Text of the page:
I'm listening to a 7-part sermon series preached in 1994-95 by Pastor Albert Martin of Trinity Baptist Church. The first sermon "Christmas and the Christian 1" was preached on 12/18/94. Looking back I had only been a Christian about 3 months when he started this series at his church. I did not even think about the possibility of not celebrating Christmas at that time; I had been celebrating it my whole life. I knew Christmas was celebrating Jesus' birthday, but I had no clue who he was. It was Santa Claus that brought the presents anyway. Whether or not Santa was real made no difference to me as a child because I still got what I wanted from the Sears toy catalog...
Thankfully, the Lord has grown my husband and me spiritually over the past 21 years. We are now convicted under the Regulative Principle of Worship not to celebrate Christmas in a corporate setting, and as a matter of Christian liberty, we don't celebrate it in private worship either.
I was interested to hear what Pastor Martin had to say on this subject. Some Christians think that my family is legalistic because we don't celebrate Christmas and some think that we are missing a good opportunity to witness to the lost. However, we view our decision as biblical. We worship the Lord corporately and privately the same way through the preaching and hearing of His Word, singing, and prayer (LBCF 22.5). The ordinances of the Lord's Supper and Baptism are additional aspects of worship, but those should only be done by called church officers, so we don't participate in them outside of corporate worship.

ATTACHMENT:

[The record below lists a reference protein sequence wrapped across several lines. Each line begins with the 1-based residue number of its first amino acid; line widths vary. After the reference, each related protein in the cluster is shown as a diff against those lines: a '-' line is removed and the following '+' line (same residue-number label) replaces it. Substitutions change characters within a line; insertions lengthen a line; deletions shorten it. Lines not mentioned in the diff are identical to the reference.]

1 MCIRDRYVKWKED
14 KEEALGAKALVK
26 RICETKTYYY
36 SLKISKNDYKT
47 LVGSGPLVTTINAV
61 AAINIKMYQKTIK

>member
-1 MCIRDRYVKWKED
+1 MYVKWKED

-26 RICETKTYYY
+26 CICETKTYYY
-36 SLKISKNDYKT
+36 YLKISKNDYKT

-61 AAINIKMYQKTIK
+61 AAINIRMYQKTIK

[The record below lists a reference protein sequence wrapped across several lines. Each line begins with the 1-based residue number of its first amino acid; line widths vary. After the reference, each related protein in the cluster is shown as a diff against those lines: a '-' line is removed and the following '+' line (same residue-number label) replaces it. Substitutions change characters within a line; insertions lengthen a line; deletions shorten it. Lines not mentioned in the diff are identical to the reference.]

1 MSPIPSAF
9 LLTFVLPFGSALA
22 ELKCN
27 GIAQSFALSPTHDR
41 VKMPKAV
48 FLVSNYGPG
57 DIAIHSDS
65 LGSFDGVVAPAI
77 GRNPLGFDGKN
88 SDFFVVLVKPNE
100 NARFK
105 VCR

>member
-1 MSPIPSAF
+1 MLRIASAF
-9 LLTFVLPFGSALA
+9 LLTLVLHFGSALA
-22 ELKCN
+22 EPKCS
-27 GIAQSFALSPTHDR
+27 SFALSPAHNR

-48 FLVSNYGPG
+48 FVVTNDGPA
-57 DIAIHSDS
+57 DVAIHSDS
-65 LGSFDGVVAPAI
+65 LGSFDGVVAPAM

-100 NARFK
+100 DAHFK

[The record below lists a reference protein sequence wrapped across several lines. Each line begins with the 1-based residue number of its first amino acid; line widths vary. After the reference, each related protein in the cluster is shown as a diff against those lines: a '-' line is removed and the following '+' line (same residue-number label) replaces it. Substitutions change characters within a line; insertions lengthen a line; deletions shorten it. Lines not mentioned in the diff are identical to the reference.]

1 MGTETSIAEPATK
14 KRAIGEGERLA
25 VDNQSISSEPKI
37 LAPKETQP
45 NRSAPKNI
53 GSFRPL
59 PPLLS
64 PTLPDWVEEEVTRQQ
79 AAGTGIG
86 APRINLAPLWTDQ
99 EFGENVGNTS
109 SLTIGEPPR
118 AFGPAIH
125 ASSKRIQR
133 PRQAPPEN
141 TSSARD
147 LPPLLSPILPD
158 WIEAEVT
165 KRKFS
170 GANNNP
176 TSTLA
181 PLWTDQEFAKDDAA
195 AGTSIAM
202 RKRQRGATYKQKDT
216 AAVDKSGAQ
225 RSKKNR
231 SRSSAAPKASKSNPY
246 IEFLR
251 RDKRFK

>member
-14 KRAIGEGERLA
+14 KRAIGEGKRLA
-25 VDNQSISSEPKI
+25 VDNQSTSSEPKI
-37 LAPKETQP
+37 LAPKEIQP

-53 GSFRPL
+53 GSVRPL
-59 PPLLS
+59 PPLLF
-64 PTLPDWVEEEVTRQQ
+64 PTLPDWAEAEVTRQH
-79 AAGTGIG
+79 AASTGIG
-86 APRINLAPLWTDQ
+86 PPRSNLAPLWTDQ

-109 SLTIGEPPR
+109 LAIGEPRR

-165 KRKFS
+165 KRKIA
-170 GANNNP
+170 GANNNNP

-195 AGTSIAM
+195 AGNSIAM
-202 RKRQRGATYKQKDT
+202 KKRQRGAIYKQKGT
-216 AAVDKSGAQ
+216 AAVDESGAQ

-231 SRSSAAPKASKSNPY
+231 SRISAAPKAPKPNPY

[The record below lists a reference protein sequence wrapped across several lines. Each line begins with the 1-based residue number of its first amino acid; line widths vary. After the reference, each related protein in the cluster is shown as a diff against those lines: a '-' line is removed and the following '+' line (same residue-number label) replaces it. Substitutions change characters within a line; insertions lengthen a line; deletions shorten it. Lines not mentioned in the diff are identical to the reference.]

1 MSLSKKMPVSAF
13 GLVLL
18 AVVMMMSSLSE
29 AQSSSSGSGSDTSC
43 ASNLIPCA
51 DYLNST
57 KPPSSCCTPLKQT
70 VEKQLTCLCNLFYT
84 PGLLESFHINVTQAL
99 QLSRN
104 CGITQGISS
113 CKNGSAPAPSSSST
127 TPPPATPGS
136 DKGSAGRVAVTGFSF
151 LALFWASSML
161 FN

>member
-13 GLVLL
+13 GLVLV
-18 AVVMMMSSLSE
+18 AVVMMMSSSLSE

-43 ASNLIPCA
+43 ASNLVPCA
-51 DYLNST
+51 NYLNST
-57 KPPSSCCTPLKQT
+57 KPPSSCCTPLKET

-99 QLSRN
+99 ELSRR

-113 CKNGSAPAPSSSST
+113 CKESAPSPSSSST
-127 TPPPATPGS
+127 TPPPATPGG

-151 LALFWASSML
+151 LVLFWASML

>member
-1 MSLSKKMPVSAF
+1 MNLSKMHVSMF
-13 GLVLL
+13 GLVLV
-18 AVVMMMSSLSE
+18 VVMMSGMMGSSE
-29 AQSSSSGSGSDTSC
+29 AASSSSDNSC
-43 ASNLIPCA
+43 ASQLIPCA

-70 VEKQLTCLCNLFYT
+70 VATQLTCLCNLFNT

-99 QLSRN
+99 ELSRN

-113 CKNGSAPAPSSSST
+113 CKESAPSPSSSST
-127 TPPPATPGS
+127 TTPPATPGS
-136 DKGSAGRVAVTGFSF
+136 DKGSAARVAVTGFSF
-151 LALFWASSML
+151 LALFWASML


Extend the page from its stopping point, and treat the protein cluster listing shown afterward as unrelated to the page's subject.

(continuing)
Pastor Martin was very aware that his sermon on Christmas would cause discomfort and possibly anger or contention in his congregation. Nevertheless, he made the following bold statement:
"There is no biblical warrant for the remembrance of the birth of our Lord Jesus Christ by means of a special designated day of religious or social celebration."
He drew two conclusions from this statement:
"The conscience of no Christian should ever be bound to have any sense of duty to observe in any way December 25th as a day of religious or social celebration."
"No Christian church can impose upon its people in their corporate life and worship any activities or objects which would indicate any special significance attached to December 25th."
In 1994, December 25th fell on a Sunday. He gave this admonition to the church members:
"He [God] has designated a whole day for Himself...If you're prepared to take December 25th and let it alter one iota--keeping a day wholly unto God, fulfilling all your biblical and church responsibilities from morning till night--you're proving that you've allowed the world and the pressure of relatives and conformity to custom to be more important than the will of Christ as revealed in the Word of Christ. No amount of rationalization will cut it; you don't keep that Day unto the Lord by disobeying the Lord."
December 25th fell on a Sunday in 2011. My husband and I were just learning about the Regulative Principle of Worship earlier that fall and developing a true understanding of the Lord's Day. We decided not to celebrate Christmas anymore when we learned that many churches in our area canceled Sunday church services so that staff and members could spend Christmas at home with their families. Christmas has eclipsed the true worship of God, not only in the world, but also in the Church of God.
"Go ye therefore, and teach all nations, baptizing them in the name of the Father, and of the Son, and of the Holy Ghost: Teaching them to observe all things whatsoever I [Jesus] have commanded you: and, lo, I am with you alway, even unto the end of the world. Amen," (Matt. 28:19, emphasis mine).